Home

"Beatle People" - Not Interviewed in Lewisohn Book?

230 views

14 posts

Last post 11/10/2020

Posted by LadyLeslie

      Original post

      I came across these links (see below) about British actress Sue Johnston, who says she was one of Brian Epstein's secretaries during the Beatles heyday.   She's from Liverpool and said she knew all the Beatles and spent time hanging out with Paul.    You might recognize her from "Downton Abbey," she played "Denker," the Dowager Countess's maid during the last season.

      Was wondering if someone could check Mark Lewisohn's book and see if she was interviewed about her Beatle  memories?

      http://www.mccartney.com/?p=8617

      https://www.dailymail.co.uk/femail/article-1220336/Sue-Johnston-reveals-secret-crush-Steven-Gerrard-shes-total-failure-love.html

      Another British actress, Alison Steadman, is from Liverpool also, and she was a regular Cavern go-er in her teen years.  She's known for playing "Mrs. Bennett" in the 1994 version of "Pride and Prejudice" (with Colin Firth as Mr. Darcy), and also played the mother-in-law in the "Worst Week of My Life" series.   Don't think she was in Lewisohn's book.

      https://www.youtube.com/watch?v=kh7pFVFTBlM

       

        I've just checked the credits and as far as I can see, neither Johnson or Steadman contributed to the book in any way. Perhaps they might to vol 2? 

          Thanks so much for checking, Kestrel!  I thought it would be good to start a thread.  Mark Lewisohn has a website where info/sources can be submitted for him to check.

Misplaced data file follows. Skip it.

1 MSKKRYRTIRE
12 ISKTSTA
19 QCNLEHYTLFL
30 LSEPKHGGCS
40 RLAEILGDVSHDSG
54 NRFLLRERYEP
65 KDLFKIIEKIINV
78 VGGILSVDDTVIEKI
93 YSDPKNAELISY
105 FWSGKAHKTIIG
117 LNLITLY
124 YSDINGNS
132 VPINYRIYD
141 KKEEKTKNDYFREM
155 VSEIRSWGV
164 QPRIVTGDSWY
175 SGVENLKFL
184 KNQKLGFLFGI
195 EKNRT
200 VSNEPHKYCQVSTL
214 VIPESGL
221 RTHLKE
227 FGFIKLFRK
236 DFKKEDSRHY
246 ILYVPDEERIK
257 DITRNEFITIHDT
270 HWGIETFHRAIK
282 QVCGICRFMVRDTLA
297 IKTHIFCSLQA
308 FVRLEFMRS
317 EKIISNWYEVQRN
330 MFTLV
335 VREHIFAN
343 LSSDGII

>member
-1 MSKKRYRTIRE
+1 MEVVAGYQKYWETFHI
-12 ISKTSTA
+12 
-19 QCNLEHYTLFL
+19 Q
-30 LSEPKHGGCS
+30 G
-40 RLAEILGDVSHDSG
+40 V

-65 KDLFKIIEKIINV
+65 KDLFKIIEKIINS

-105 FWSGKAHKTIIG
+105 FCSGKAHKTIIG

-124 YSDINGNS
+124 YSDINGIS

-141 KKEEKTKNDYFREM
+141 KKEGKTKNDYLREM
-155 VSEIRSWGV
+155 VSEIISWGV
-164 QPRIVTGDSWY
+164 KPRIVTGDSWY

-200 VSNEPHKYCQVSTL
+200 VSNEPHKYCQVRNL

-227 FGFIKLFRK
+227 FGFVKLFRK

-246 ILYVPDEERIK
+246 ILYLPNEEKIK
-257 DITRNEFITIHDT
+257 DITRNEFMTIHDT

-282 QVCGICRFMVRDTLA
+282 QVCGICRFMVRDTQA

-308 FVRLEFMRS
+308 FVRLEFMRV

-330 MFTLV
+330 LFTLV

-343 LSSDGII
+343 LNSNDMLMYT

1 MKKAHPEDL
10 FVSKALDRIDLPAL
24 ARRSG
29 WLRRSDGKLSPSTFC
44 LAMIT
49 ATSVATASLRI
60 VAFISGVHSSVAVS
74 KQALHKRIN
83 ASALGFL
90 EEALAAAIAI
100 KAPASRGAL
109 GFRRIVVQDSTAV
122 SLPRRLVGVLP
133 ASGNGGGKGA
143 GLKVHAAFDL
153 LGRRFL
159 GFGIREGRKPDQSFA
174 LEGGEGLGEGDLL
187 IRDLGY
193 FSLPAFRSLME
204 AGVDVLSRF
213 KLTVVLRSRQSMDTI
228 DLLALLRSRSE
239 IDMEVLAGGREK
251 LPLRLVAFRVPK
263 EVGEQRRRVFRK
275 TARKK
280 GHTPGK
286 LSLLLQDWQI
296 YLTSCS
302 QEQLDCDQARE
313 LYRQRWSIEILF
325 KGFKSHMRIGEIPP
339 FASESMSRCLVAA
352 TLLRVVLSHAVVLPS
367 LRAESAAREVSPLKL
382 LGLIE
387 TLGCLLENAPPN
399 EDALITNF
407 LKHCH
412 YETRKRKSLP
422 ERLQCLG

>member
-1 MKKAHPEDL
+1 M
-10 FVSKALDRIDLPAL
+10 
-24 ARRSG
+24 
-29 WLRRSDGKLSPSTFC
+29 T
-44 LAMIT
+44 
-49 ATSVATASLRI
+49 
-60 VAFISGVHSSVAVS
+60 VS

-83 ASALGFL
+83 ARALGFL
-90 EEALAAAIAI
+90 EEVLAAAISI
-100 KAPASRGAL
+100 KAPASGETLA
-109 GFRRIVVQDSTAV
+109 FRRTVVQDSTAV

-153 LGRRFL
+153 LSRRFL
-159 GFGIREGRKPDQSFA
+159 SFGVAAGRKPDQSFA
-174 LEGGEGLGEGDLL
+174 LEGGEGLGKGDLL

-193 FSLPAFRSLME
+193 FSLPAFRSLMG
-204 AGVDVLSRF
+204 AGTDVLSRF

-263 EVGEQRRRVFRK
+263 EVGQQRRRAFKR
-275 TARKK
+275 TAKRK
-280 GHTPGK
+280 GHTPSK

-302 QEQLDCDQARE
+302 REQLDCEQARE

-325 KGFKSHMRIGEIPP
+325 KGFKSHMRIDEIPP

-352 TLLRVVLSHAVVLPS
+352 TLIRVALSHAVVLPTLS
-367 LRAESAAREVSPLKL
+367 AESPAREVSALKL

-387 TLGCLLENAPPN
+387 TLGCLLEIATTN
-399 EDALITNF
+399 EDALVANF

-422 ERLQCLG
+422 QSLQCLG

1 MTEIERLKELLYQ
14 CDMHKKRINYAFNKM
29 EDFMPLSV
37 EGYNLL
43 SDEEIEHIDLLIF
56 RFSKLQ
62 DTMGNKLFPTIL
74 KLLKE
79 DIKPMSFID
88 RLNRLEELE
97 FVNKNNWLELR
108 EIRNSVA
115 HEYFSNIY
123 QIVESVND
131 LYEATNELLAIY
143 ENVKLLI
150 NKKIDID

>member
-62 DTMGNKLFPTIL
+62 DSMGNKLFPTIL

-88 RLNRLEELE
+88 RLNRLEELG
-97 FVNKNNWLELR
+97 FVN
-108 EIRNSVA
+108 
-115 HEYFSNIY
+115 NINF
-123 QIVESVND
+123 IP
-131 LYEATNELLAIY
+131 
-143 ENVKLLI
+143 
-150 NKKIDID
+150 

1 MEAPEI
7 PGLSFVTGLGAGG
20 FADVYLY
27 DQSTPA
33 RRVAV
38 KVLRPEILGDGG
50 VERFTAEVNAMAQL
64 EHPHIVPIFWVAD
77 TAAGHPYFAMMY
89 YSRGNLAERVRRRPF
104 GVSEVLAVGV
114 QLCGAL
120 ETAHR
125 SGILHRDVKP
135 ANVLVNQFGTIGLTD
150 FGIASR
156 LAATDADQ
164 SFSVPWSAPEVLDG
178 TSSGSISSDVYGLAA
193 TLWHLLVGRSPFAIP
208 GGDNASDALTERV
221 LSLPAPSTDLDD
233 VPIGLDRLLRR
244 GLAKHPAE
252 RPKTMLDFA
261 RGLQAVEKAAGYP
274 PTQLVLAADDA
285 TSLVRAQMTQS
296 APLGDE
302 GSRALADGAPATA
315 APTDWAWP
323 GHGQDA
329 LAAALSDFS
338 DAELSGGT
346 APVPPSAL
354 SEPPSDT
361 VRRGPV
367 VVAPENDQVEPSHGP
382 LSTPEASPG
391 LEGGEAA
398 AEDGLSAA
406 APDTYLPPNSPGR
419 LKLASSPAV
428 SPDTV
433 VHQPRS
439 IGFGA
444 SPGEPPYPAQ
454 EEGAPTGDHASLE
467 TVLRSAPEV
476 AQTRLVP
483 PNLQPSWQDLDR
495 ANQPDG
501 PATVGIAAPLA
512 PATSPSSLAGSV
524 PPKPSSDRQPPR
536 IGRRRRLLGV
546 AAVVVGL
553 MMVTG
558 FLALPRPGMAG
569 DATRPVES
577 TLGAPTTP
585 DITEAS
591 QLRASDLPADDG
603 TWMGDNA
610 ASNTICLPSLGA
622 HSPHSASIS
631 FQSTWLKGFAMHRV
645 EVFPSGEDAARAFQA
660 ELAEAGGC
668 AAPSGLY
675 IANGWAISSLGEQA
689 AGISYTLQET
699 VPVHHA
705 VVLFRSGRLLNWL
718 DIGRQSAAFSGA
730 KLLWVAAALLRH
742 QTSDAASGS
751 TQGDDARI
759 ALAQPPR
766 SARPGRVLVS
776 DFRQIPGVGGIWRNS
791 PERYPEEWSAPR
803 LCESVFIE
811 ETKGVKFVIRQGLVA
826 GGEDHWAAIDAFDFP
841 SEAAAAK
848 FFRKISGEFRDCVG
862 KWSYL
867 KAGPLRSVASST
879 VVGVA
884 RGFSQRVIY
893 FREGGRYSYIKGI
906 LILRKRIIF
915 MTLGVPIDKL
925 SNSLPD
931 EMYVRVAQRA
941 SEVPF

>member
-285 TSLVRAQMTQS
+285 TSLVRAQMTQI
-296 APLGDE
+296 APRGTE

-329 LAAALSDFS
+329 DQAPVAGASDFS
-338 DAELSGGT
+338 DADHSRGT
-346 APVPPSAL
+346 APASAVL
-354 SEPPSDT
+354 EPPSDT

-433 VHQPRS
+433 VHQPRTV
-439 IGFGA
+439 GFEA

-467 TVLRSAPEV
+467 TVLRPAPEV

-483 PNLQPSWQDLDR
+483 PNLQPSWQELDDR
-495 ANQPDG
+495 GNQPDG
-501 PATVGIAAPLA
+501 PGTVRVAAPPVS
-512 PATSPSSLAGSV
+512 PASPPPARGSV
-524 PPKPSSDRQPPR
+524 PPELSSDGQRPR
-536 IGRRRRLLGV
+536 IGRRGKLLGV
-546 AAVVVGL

It's possible he's already contacted these people already, but since Vol. 2 isn't out yet, we have no way of knowing.

            LadyLeslie wrote:

            Thanks so much for checking, Kestrel!  I thought it would be good to start a thread.  Mark Lewisohn has a website where info/sources can be submitted for him to check.   

            It's possible he's already contacted these people already, but since Vol. 2 isn't out yet, we have no way of knowing.

            Did you submit the names of those people to Mark? Vol. 2 won't be out until probably 2023. 

              Nancy R wrote:

              LadyLeslie wrote:

              Thanks so much for checking, Kestrel!  I thought it would be good to start a thread.  Mark Lewisohn has a website where info/sources can be submitted for him to check.   

              It's possible he's already contacted these people already, but since Vol. 2 isn't out yet, we have no way of knowing.

              Did you submit the names of those people to Mark? Vol. 2 won't be out until probably 2023. 

              No I haven't... I can do that, and if he hasn't contacted them yet maybe it can be of help.

              Two other people that I thought of for him to know about are actors Sir Ben Kingsley, and Anthony Powell (who played Jesus in "Jesus of Nazareth")... they were in a rock group together in the 1960s, they knew each other from their schoolboy days, and they also knew Brian Epstein and the Beatles... they heard them play and gave them advice on a music career.  Both men decided on an acting career rather than music however. 

                Correction to previous post... it should be R0BERT Powell, not Anthony, who starred in "Jesus of Nazareth"

                This is a clip from the documentary "Beatles Stories" where actor Ben Kingsley shares his memories of Brian Epstein and John and Ringo.  Robert Powell and Ben Kingsley composed and performed music in a play Brian produced.

                https://www.youtube.com/watch?v=B0bjEd_E-a8

                 

                 

                  https://www.express.co.uk/entertainment/music/715762/Hooten-and-The-Lady-actress-Jane-Seymour-favourite-music-albums